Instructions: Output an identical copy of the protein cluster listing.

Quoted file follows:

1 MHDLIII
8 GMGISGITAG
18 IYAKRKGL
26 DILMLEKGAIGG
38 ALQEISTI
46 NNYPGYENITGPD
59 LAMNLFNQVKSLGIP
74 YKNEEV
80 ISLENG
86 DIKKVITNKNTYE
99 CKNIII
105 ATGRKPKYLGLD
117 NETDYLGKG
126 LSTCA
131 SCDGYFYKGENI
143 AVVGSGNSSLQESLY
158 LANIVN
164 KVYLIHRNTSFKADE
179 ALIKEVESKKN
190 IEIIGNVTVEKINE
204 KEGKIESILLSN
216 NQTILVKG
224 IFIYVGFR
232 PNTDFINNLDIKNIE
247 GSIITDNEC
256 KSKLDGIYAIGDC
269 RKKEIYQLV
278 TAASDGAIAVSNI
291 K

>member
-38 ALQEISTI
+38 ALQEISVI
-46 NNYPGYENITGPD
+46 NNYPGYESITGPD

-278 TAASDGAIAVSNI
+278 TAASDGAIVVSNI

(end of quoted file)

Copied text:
1 MHDLIII
8 GMGISGITAG
18 IYAKRKGL
26 DILMLEKGAIGG
38 ALQEISTI
46 NNYPGYENITGPD
59 LAMNLFNQVKSLGIP
74 YKNEEV
80 ISLENG
86 DIKKVITNKNTYE
99 CKNIII
105 ATGRKPKYLGLD
117 NETDYLGKG
126 LSTCA
131 SCDGYFYKGENI
143 AVVGSGNSSLQESLY
158 LANIVN
164 KVYLIHRNTSFKADE
179 ALIKEVESKKN
190 IEIIGNVTVEKINE
204 KEGKIESILLSN
216 NQTILVKG
224 IFIYVGFR
232 PNTDFINNLDIKNIE
247 GSIITDNEC
256 KSKLDGIYAIGDC
269 RKKEIYQLV
278 TAASDGAIAVSNI
291 K

>member
-38 ALQEISTI
+38 ALQEISVI
-46 NNYPGYENITGPD
+46 NNYPGYESITGPD

-278 TAASDGAIAVSNI
+278 TAASDGAIVVSNI